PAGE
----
Issue: Under Wisconsin law, what are the elements of tortious interference with contract or prospective contract?
|Area of Law:||Business Organizations & Contracts|
|Keywords:||Tortious interference with contract; Prospective contract; Elements|
|Cited Cases:||62 Wis. 2d 273; 9 Wis. 2d 487; 228 Wis. 2d 425; 101 N.W.2d 805|
The tort of tortious interference with contract or prospective contract is committed when “[o]ne who, without a privilege to do so, induces another . . . not to perform a contract with another [and such actor] is liable for the harm caused thereby.” Lorenz v. Dreske, 62 Wis. 2d 273, 286, (1974). The elements of the tort are: (1) the plaintiff had a contract or prospective contractual relationship with a third party; (2) the defendant interfered with the relationship; (3) the interference was intentional; (4) a causal connection exists between the interference and the damages; and (5) the defendant was not privileged to interfere. See Dorr v. Sacred Heart Hosp., 228 Wis. 2d 425, 456-57, 597 N.W.2d 462 (Ct. App. 1999).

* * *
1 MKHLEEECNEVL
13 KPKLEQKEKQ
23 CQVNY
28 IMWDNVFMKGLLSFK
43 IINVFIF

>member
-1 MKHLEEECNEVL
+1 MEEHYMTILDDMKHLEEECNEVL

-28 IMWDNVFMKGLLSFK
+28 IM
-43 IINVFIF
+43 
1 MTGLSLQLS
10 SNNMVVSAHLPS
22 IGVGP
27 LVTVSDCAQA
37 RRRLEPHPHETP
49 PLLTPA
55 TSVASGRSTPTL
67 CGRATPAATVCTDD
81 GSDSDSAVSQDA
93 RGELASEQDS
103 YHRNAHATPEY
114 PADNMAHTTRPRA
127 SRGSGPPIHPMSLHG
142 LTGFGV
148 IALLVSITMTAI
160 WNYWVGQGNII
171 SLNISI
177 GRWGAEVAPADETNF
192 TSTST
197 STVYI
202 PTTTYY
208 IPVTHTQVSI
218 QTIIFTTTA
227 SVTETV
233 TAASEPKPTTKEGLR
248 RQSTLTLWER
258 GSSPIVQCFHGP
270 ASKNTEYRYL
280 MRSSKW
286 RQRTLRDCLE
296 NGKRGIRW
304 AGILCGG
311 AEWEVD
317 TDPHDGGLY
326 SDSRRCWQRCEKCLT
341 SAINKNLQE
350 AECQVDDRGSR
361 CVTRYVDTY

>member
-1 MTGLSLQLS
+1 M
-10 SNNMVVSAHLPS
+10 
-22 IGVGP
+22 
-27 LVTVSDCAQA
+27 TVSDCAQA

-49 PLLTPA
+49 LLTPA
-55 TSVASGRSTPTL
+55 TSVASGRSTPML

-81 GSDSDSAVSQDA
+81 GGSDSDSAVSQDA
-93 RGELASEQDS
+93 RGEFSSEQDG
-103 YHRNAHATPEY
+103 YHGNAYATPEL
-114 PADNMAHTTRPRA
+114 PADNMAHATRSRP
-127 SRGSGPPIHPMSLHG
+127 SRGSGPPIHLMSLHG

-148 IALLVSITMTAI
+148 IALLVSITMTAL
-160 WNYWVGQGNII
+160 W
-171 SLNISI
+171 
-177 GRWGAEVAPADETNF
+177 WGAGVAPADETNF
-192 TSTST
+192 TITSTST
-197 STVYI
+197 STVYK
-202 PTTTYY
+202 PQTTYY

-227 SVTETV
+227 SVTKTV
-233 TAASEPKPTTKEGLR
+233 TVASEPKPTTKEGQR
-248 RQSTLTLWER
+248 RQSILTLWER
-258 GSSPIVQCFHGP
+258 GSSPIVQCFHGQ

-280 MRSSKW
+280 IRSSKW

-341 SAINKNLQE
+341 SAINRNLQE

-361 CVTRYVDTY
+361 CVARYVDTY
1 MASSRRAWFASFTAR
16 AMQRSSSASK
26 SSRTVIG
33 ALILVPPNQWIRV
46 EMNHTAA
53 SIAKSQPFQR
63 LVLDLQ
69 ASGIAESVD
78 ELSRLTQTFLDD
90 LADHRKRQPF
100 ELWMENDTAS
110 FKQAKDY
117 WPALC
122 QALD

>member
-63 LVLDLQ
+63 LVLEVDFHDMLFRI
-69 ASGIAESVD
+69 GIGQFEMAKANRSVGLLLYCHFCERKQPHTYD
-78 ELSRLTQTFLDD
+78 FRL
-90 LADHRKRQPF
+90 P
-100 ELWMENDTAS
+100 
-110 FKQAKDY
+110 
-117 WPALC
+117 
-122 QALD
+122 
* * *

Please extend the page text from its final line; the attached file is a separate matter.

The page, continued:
Even if a contractual relationship is terminable at will, a claim for tortious interference with contract may still be viable. Mendelson v. Blatz Brewing Co., 9 Wis. 2d 487, 491, 101 N.W.2d 805, 807 (1960).
If a corporate officer ‘”causes or participates in authorizing a breach of contract between [the corporate officer’s] company and a third person, [the corporate officer] may well be regarded as protected only by a conditional privilege, which will be destroyed by a wrongful motive.'” Lorenz, 62 Wis. 2d at 287.